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Dirty Old MenI used to be ashamed to admire female beauty. Isn't that a sad, strange thing? I mean, what if I said the same about beauty in general? What if I was ashamed to go into an art gallery, or to admire the beauty of mountains and trees and flowers? And, I think a lot of men have had the same experience (see here, for example). Not all men, maybe, but a good fraction. How does it happen that so many of us are ashamed of this simple pleasure?
Certainly I wasn't ashamed of it before I started to notice girls, because before that there wasn't any “it” to be ashamed of.
After that … well, I don't think it took long for shame to take hold. The earliest memory I can come up with is from a visit to my grandparents. See, they had this fancy new thing, cable television, and when we watched it during the day, we'd see ads for the movies that would be showing that night. And, some of the movies had naked women in them! (I say “some”, but there were really only two movies I was interested in, The Blue Lagoon and Cat People.) So, obviously I wanted to watch them, and obviously I couldn't just tell everyone that, because the movies were, you know, dirty. I imagined sneaking downstairs late at night to watch them, but I don't think I ever did, and in fact I still haven't seen The Blue Lagoon.
I think that gives a fair idea of how the shame originated. On the one hand, I wanted to watch these movies, just because my visual system recognized them as nice to look at. On the other, I already knew that they were dirty and forbidden (which, of course, only made me curious and gave me another reason to want to watch them). Still, so far, there was no shame. When I imagined sneaking downstairs, though, of course I also had to imagine getting caught, and that's where the shame entered. That, then, fed back into a reason for sneaking, so that the whole thing could practically take off by itself—I sneak because I'm ashamed, and am ashamed because I sneak. Thus does the original egg of stealth give rise to the chicken of shame!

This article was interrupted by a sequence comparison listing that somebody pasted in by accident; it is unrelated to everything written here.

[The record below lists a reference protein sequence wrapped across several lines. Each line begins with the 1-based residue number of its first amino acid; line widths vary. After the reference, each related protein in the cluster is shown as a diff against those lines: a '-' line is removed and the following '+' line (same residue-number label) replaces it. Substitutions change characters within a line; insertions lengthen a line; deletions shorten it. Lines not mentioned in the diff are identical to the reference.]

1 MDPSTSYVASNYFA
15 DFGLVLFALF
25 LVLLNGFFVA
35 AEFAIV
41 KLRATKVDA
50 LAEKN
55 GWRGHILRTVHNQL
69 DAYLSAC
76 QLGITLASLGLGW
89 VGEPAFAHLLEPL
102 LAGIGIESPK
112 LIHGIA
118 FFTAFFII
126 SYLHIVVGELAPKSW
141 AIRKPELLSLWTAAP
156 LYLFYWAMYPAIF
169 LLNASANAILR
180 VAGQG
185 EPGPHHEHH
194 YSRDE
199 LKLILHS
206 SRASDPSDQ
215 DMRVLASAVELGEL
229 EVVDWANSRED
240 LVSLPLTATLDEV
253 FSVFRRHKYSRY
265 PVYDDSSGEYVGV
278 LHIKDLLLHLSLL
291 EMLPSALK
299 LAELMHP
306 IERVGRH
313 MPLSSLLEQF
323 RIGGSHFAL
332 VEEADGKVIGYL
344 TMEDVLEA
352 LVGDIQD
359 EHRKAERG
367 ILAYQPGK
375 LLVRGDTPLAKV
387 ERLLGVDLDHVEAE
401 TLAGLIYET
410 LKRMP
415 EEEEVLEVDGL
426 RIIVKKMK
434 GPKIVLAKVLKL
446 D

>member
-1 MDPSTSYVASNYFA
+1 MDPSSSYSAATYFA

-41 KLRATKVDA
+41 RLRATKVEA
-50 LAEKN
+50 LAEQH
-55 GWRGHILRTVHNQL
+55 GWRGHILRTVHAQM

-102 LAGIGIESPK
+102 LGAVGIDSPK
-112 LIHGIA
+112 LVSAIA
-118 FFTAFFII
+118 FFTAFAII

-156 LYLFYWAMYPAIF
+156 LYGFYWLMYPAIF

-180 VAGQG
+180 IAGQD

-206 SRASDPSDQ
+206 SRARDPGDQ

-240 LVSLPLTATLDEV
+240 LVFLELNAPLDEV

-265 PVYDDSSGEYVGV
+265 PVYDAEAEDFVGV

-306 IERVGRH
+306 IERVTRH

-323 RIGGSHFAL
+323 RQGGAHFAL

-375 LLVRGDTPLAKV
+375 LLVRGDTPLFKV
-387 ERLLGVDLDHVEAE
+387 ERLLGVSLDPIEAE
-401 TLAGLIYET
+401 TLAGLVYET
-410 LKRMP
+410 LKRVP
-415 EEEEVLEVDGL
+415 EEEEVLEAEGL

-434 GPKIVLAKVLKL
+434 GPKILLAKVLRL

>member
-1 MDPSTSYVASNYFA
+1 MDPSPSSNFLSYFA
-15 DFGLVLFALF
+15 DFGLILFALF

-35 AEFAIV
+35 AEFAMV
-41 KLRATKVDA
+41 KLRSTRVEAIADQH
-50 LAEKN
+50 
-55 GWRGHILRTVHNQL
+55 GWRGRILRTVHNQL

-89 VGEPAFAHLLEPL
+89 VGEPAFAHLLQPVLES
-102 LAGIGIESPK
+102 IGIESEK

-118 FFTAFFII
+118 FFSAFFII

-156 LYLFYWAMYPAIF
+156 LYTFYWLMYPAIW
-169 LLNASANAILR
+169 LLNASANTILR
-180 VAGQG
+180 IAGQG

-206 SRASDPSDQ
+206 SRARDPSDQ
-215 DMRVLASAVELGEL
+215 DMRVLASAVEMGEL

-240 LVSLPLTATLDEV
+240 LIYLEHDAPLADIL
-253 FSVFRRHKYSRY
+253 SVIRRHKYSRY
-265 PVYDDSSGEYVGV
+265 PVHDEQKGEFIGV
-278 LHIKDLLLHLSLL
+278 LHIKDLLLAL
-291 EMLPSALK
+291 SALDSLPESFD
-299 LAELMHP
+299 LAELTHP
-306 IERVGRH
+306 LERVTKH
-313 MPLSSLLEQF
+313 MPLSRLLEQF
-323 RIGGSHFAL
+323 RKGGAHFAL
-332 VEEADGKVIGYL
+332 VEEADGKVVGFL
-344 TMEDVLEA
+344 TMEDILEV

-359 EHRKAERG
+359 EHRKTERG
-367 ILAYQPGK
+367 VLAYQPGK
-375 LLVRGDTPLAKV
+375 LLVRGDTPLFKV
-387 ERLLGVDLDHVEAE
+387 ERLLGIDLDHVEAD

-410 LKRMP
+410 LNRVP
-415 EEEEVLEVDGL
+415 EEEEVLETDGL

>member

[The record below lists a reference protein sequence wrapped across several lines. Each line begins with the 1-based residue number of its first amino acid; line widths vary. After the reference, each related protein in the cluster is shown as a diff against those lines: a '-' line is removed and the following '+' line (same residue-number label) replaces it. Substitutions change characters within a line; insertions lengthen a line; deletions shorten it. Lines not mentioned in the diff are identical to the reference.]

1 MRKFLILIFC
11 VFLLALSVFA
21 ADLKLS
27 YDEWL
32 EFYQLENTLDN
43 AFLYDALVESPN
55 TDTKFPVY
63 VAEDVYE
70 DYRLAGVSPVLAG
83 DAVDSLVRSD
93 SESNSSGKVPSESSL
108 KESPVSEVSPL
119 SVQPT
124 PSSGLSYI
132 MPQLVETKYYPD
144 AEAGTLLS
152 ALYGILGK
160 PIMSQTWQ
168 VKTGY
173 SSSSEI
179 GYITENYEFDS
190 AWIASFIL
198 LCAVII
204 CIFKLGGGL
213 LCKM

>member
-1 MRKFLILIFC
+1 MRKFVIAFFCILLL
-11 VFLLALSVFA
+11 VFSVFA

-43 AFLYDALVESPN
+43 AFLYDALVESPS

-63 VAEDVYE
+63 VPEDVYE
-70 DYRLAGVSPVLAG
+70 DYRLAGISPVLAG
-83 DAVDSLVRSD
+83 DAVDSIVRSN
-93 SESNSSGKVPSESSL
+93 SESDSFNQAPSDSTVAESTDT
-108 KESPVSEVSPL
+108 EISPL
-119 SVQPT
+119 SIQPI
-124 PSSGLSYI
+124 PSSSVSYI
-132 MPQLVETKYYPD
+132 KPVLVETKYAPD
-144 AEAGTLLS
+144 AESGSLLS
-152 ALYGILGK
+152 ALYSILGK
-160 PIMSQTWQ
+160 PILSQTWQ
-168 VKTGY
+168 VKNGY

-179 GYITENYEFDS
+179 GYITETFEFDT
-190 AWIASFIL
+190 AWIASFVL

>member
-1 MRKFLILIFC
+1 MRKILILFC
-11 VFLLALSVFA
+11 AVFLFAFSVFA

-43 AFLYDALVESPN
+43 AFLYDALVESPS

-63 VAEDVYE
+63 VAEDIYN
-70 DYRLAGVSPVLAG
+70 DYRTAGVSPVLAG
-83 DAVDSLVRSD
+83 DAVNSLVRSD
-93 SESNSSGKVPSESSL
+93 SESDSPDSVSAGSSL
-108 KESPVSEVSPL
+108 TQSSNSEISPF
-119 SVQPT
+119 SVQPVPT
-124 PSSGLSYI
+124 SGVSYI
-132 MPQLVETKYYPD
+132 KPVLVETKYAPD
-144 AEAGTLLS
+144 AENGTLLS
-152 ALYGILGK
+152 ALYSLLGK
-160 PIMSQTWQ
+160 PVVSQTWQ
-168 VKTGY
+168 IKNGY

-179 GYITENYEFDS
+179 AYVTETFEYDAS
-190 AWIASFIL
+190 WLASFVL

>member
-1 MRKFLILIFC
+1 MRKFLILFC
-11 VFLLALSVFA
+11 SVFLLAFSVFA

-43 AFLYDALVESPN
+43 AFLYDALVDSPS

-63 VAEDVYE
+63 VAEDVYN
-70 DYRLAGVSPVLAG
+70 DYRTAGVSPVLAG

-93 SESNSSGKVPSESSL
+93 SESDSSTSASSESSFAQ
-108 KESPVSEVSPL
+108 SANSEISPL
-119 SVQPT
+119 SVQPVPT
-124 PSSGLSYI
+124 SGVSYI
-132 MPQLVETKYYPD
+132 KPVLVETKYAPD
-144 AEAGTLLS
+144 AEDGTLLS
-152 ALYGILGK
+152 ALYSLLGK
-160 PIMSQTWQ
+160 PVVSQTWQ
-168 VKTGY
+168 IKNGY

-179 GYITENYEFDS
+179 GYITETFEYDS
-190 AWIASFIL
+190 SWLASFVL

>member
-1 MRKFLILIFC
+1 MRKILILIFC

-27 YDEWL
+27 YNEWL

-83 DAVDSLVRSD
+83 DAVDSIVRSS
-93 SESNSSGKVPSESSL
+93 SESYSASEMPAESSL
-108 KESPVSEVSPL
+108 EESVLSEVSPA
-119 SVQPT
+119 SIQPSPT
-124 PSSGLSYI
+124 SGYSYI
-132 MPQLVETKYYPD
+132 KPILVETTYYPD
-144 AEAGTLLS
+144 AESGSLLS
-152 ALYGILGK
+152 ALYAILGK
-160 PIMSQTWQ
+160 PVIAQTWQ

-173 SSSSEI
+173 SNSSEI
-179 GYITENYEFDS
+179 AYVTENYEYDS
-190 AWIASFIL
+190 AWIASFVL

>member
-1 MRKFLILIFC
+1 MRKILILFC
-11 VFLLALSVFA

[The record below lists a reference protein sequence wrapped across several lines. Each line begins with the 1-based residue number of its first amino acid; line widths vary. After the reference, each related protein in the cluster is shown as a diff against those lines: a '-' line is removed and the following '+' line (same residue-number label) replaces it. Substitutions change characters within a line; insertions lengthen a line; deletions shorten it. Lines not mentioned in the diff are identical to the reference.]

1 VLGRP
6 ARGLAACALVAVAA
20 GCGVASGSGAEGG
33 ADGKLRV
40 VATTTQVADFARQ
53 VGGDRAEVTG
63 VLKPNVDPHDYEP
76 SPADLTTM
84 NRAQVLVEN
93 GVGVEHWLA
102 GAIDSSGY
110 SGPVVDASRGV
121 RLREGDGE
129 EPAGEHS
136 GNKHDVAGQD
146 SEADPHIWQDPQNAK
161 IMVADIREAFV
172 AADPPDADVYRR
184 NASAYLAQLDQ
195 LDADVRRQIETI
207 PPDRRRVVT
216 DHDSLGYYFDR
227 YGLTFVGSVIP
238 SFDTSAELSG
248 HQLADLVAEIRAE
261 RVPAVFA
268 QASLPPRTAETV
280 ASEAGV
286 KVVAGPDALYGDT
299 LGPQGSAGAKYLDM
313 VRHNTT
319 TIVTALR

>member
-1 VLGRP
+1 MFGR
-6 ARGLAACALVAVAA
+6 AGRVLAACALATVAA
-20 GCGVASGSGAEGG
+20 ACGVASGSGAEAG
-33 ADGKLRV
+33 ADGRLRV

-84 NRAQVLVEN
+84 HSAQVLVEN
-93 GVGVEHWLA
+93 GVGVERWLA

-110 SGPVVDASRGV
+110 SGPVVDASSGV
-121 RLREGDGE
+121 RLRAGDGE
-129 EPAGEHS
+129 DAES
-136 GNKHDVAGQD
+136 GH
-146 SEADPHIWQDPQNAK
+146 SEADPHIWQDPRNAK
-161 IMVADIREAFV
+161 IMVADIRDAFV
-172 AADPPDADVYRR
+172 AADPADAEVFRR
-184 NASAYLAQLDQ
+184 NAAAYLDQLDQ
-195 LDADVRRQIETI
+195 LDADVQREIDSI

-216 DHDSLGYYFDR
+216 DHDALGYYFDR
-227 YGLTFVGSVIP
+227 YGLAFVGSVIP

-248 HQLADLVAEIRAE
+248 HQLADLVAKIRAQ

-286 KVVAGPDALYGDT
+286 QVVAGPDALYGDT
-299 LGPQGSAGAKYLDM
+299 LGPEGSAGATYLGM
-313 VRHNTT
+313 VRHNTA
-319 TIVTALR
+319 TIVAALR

The same logic applies to representations of beauty in other media. The obvious examples are magazines and the internet, but there are plenty of others, including non-photographic forms like drawings and cartoons. (I think the representation does have to be visual, though.)
Instead of “representations of beauty”, above, I started to say “pornography”, but that wouldn't have been correct, for two reasons. First, the connotations of the word “pornography” are too strong—it is the essence of all things dirty and shameful, and since I'm trying to say that admiring beauty isn't shameful, I can't even use the word without contradicting myself. Second, even if you can get past the connotations, the meaning is wrong—pornography is about sex, not beauty. The two are connected, but they aren't the same thing.
Just for fun, here's how my dictionary defines pornography.
The presentation of sexually explicit behavior, as in a photograph, intended to arouse sexual excitement. [< Gk. pornographos, writing about prostitutes : porne, prostitute + graphein, to write.]
It would be nice if there were a word for “representations of beauty”, but I can't think of one.
Returning to media for a second, did you notice that I left out two important ones, paintings and statues? The same logic ought to apply to them, too, but somehow it doesn't. Maybe it's that paintings and statues about sex (rather than beauty) are, at least, rare? That, of course, begs the question of why they're rare, but I don't have anything to say about that.